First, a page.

Mindful

Before he got all serious and entered politics, Senator Al Franken, as you likely know, was a Saturday Night Live comedian. His most unforgettable character was self-help guru Stuart Smalley, whose catch phrase—breathlessly sputtered out—was “I’m good enough, I’m smart enough, and doggone it, people like me!”

The skit was funny and wildly popular because, in its desperate plea to be convincing, it captured perfectly the trick and the trap of most self-help: there’s too much self. The genre invites you to be self-involved, self-serious and usually overly self-critical and ultimately self-defeating.

The self-help aisle screams out for your attention with promises of a new and better version of yourself. You will be lighter, calmer, fitter, less stressed, less angry, smarter, and more prosperous. You will have achieved the New You!

A big drawback of this whole approach is that it operates from the outside in. It takes us out of ourselves. And from that vantage point, we are judged to be wanting. We lack something. We don’t measure up. The next step is to set up goals and expectations for ourselves, and how we are going to change. Then begins the program of striving to make that change.

It’s ironic, then, that mindfulness, meditation, and body-mind awareness practices are so often painted with the self-help brush. The ingrained belief that something is wrong with us that needs to be fixed is one of the main things meditation begins to unravel. In an unhurried space, we get to see how much of life is geared to encouraging us to engage in teeth-gnashing struggles. Meditation definitely doesn’t need to be added to that list.

Goals are fine, until we fixate on them, and forget how uncertain the future is. By constantly placing carrots in front of ourselves, we rev up the very stress we’re trying to free ourselves from.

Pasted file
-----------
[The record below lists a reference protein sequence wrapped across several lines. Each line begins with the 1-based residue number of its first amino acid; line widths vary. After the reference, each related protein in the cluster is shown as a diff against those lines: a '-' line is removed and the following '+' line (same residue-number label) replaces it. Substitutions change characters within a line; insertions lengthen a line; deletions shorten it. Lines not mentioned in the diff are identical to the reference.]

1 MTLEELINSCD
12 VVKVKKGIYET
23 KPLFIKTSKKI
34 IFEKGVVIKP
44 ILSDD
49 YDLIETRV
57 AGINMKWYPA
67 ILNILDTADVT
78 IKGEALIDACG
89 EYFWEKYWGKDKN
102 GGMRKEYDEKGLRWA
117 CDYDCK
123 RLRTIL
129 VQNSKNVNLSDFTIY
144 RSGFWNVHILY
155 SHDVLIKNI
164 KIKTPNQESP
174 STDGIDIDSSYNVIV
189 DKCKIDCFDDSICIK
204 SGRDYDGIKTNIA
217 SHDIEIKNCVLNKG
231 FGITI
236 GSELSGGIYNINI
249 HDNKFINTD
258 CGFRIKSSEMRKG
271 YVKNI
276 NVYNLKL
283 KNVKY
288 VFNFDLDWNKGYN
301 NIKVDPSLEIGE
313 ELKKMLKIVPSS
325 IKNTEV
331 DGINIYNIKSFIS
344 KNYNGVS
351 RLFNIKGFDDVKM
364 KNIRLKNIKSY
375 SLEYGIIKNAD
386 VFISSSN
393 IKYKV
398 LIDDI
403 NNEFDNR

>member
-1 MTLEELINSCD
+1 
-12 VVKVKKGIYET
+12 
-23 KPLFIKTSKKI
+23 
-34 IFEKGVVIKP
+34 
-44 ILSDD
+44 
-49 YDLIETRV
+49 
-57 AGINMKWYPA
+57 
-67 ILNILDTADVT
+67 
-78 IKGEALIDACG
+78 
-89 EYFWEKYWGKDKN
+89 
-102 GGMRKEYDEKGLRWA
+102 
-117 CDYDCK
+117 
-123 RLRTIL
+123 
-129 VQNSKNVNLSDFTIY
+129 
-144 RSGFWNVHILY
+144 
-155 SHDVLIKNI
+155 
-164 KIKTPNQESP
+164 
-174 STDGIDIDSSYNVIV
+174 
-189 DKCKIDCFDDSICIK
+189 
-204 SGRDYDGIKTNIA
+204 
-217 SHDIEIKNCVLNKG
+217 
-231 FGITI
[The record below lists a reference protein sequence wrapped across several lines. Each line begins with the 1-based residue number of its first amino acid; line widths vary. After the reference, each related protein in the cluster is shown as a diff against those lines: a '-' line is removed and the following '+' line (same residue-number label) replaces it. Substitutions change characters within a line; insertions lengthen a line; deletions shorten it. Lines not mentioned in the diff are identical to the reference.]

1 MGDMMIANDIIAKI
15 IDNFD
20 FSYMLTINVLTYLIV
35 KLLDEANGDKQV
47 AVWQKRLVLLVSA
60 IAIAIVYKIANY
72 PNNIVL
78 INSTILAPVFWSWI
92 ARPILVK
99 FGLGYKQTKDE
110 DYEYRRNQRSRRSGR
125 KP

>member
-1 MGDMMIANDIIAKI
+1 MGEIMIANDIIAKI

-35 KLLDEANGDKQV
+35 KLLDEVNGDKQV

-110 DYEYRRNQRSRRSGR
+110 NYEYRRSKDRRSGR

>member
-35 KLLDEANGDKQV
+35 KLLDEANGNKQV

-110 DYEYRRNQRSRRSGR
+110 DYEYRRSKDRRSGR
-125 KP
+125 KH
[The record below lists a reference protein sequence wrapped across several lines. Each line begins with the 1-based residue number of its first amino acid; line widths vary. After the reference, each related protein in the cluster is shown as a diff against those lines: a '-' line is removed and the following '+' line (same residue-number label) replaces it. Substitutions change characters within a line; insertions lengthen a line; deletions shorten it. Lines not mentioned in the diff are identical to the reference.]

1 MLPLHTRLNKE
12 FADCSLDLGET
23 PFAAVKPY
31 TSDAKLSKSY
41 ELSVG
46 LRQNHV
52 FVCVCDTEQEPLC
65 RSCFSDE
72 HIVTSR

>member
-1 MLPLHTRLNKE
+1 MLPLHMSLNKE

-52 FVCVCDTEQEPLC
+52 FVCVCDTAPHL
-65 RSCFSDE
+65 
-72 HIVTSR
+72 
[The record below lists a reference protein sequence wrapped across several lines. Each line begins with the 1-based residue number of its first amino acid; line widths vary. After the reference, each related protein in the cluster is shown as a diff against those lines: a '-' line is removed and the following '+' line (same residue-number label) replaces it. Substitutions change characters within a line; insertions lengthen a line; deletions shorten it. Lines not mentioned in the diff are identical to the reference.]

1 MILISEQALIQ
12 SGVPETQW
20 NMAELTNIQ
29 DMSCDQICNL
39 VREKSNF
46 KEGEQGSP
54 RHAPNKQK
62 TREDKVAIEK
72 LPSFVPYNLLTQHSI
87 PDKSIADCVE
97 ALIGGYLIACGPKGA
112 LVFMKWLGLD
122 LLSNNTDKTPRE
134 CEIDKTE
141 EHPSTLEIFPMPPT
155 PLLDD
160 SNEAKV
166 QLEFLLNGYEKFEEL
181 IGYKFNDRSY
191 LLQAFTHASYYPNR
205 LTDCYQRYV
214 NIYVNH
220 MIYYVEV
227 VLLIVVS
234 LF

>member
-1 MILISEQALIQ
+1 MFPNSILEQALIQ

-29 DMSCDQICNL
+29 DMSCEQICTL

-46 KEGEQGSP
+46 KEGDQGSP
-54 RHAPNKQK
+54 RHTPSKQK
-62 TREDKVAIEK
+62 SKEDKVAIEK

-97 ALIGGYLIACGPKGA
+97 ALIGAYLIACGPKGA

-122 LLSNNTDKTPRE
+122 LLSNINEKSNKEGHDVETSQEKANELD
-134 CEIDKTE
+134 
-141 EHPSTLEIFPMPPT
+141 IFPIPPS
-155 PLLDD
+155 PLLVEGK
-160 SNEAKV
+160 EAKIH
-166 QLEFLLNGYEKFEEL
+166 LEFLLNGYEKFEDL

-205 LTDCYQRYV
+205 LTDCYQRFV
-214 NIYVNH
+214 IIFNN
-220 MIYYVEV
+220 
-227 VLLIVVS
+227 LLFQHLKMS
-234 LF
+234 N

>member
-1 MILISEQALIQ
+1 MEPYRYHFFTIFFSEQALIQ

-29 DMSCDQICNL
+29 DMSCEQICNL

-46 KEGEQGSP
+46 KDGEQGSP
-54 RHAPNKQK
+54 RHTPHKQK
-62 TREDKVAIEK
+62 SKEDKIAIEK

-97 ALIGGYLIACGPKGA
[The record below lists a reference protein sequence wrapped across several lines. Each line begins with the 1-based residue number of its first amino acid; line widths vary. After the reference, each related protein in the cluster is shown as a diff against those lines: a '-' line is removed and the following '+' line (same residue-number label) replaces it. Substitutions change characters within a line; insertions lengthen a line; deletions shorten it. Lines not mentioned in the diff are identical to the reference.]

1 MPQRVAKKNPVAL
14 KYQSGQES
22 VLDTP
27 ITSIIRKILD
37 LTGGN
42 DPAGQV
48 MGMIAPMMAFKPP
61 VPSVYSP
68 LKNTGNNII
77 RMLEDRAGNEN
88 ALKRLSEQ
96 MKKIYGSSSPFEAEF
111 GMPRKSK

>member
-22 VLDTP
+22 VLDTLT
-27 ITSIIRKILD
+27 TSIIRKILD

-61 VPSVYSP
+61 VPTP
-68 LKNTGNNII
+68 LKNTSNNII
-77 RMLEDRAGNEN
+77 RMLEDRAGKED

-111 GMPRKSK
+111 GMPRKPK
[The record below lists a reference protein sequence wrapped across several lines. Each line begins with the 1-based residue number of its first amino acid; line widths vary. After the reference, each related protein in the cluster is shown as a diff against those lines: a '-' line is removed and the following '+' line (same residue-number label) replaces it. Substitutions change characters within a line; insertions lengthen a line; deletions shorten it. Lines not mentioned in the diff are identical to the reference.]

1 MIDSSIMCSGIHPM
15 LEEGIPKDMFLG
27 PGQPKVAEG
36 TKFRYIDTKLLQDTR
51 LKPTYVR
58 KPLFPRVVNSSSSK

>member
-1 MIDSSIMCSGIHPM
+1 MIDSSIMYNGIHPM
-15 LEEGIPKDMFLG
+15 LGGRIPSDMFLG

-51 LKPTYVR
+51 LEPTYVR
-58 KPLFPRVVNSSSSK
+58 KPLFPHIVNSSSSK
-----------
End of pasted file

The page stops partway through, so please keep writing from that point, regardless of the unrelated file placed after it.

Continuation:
By working from the inside out, mindfulness practice asks us to simply spend time with ourselves and see what we see, to quietly observe what’s actually going on in our body and mind and environment. And so often what we see is that we’re hard on ourselves, and that we’re trying too hard.

Goals are fine, until we fixate on them, and forget how uncertain the future is. By constantly placing carrots in front of ourselves, we rev up the very stress we’re trying to free ourselves from. When life is a perpetual destination, we never take time for the journey, to simply let things happen rather than always trying to make things happen.

At the same time, there is a valid reason to label meditation as self-help. We all need help. And, we want to help ourselves, to take responsibility for our own “improvement.” While the actual outcomes of meditation are largely out of our control—they’re complex, and they happen organically, and in their own time—what we can control a bit more is whether we take the time to be with our own minds. But nurturing that commitment can be hard without help from friends. In the end, help is a mutual thing. Others help us, we help them, and together we see what happens.

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